The site is an abattoir that has been set out as a showcase for new technologies within the beef processing industry. On-site, it employs over 700 people. First and foremost, it was designed to be carbon neutral with power provided across the whole site by a large Combined Heat and Power unit (CHP). This CHP is powered by biodiesel made from waste cooking oil and tallow, rendered from animal fat, which is a by-product of cattle slaughtered on site. The site also has its own waste-water treatment facility to ensure that its environmental impacts are kept to an absolute minimum. The total investment on the site was over £30m.
At the centre of the environmental showcase was the CHP that was set up to be on display to site visitors and the industry in general to share best practice. With the best principles of reuse and repurpose being the most environmentally sound solution, the CHP unit itself was originally from a ship, housed in a conventional industrial unit.
This had to be exceptional work that was absolutely best of breed and built to an exceptional standard. The final design of the building gave it a look almost of an office site, rather than containing a stand-alone high tech power solution.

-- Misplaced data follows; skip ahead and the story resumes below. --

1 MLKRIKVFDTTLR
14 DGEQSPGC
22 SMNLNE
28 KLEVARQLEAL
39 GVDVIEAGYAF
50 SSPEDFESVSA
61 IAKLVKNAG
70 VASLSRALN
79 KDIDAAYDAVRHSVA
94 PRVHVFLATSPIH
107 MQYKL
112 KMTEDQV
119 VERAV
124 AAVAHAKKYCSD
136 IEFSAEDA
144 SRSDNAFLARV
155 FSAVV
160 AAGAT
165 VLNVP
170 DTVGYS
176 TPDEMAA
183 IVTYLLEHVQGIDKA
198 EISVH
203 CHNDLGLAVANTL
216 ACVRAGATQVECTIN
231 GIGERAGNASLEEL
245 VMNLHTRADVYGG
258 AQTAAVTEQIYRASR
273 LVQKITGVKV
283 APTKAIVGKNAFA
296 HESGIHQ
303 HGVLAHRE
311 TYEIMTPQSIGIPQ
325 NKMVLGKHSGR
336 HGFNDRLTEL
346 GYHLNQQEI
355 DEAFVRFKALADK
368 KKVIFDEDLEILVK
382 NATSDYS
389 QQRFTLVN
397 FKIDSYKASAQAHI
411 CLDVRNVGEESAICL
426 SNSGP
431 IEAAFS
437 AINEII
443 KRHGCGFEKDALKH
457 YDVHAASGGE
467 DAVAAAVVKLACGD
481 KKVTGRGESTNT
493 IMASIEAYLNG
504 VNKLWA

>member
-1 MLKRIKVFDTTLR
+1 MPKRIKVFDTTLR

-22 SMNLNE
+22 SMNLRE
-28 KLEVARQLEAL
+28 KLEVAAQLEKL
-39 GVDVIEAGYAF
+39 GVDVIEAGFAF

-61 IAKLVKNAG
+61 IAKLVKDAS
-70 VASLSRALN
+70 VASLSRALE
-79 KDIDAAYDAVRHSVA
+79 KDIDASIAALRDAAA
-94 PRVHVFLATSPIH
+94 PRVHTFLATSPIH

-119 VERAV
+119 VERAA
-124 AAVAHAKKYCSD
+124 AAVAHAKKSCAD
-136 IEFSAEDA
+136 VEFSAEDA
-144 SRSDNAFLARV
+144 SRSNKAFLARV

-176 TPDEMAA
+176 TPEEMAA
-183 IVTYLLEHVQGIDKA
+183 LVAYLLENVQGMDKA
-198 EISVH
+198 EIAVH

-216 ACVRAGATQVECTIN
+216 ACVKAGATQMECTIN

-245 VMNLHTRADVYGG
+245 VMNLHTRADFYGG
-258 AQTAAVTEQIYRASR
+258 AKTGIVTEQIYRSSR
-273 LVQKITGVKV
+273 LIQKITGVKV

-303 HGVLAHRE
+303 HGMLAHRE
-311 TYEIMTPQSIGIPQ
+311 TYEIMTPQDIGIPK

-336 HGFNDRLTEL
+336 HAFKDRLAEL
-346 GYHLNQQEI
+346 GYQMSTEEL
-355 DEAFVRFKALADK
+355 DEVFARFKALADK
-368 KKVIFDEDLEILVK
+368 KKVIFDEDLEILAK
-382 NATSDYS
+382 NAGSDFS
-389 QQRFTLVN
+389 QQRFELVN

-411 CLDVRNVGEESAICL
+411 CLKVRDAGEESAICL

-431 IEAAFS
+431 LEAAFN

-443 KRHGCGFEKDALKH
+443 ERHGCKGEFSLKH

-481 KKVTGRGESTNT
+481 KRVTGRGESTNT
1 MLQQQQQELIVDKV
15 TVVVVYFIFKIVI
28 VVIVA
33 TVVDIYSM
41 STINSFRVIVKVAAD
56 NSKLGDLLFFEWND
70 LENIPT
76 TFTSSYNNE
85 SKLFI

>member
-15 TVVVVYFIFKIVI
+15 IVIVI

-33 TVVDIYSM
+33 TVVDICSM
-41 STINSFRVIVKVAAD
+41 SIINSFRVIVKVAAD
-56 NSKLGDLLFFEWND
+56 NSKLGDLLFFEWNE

Working from the ground up, our role was to first install a steel frame within the building and then follow with viewing windows for visitors as well as the huge glass front to the building. With these installed, we then introduced efficient acoustic damping to ensure that noise for visitors, neighbours, the people and even the animals on-site did not reach noise levels that could be intrusive or dangerous.
All of the pipes in, out and through the unit also needed to be protected from residual heat and to ensure as little noise leakage as possible. You can see this in the way the Kimpton team tackled the enclosure of the pipework.
This type of project, which uses clever technology to deliver sustainable power for a huge food processing plant is one that has to be a great model for others to follow. You wouldn’t, as a layperson, imagine meat processing to be either particularly clean, high tech or innovative. But to see this being delivered in a giant, working abattoir, has to be good news for the future of food production in the UK.